The metric logic is also internalised. Kuokka illustrates using an example from the elevator world.

“If it is known at the group level that the failure rate of the elevators is 3.5 p.a. with the standard target being 2.0 p.a., you can certainly calculate how much the additional maintenance is per year and what the related costs will be. However, if the data, coming from the business unit where the failure rate is lower than the target, is not factorized, then there is no recourse for identifying the correct person responsible.”

“When the group’s reporting objectives and KPI’s are clear, data management models can be organised to automate financial administration, so that figures can be obtained quickly and reliably. Without automation, figures can be manipulated and there is room for error,” Kuokka warns.

“If the group’s various business units are a mixed bag of ERP, Excels and other systems, interpreting between them rests on the skill of the controller. The figures available are just as good or bad and fast or slow as the controller is able to reliably generate. This also affects any forecast of which direction the business is heading.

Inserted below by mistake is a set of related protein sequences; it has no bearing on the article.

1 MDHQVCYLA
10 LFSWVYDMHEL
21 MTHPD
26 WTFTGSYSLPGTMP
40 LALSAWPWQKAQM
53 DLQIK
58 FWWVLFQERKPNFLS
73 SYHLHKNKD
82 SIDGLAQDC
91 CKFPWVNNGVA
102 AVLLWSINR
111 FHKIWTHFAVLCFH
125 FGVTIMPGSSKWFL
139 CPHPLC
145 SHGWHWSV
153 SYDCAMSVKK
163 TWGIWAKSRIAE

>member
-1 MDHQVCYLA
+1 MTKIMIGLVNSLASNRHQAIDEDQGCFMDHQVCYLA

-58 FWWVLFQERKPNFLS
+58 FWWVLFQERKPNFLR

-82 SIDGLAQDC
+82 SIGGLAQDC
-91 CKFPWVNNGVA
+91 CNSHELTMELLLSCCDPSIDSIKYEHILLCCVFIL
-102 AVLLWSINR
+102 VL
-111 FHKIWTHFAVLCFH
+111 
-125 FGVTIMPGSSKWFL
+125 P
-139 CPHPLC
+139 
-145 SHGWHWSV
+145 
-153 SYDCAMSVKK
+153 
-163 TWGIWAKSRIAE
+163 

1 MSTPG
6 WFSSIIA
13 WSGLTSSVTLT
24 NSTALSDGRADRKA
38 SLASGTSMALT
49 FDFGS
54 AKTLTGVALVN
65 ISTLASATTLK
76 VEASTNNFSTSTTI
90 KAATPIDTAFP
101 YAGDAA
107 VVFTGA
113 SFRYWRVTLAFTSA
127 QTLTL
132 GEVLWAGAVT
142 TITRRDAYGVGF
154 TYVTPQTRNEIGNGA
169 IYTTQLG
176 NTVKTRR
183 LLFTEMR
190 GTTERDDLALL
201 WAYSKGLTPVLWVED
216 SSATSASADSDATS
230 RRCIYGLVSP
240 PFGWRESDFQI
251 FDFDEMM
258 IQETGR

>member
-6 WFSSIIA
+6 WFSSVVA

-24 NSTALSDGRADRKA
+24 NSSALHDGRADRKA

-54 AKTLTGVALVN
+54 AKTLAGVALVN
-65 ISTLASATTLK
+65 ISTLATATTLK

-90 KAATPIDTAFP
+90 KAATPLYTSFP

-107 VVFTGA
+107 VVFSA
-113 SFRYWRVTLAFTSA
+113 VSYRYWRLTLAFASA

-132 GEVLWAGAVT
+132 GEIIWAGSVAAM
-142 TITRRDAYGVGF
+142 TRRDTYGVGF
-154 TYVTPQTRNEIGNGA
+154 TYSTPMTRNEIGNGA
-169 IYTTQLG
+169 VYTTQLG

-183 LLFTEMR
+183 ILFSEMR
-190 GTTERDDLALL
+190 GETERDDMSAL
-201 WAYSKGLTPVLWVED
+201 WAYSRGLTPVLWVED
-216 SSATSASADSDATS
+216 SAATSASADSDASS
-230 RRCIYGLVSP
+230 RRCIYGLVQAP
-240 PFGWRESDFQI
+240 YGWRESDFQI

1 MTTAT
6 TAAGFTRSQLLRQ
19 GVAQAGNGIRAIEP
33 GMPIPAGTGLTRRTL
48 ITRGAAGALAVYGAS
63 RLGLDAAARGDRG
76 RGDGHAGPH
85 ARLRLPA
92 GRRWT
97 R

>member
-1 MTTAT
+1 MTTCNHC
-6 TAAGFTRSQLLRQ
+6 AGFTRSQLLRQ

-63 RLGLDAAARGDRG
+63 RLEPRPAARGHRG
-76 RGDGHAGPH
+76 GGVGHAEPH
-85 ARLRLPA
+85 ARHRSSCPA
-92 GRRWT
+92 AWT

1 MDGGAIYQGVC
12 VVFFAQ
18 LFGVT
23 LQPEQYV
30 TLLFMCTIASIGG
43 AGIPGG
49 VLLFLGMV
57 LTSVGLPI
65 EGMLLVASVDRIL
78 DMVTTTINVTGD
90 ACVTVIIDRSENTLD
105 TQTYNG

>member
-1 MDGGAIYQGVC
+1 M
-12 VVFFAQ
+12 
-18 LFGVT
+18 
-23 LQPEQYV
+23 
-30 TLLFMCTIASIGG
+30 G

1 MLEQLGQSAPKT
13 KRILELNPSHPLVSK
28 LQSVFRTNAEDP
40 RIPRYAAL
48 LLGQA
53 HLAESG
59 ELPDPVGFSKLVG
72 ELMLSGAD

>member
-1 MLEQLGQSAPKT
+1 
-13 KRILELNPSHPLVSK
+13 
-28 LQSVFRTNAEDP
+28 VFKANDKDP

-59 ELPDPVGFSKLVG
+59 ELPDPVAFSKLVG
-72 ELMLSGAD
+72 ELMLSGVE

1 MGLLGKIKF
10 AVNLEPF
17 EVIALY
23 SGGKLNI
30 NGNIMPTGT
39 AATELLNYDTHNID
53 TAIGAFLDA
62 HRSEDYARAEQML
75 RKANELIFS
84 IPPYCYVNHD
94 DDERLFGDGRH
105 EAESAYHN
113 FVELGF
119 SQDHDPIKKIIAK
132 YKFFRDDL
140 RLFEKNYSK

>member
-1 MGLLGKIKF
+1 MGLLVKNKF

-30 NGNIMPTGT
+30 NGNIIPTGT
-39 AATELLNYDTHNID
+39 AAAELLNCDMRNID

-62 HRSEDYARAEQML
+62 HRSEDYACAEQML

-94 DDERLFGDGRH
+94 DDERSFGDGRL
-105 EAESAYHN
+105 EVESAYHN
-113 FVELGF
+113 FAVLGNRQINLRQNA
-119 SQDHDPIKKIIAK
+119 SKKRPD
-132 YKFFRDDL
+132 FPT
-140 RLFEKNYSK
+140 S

Harmonisation that respects specific competencies

The One Company programme pushes for a harmonised approach throughout the group, but often the acquired companies have valuable and unique knowhow that is different from the parent company, such as the understanding of regional markets, new management practices or other capabilities in a variety of different fields.

“It is not advisable to unjustifiably eliminate productive and effective operational approaches. It is important to learn from acquired companies and to adapt common practices to make them even better.”

Is it profitable to abandon what you know? How do you know then, when to make an exception? Kuokka explains the basic principle:

“Harmonisation is applied when there is not a valid business reason for the local operational processes. This is expected to be analysed by the Group Governance steering model, and thereby the corporation’s executive team.”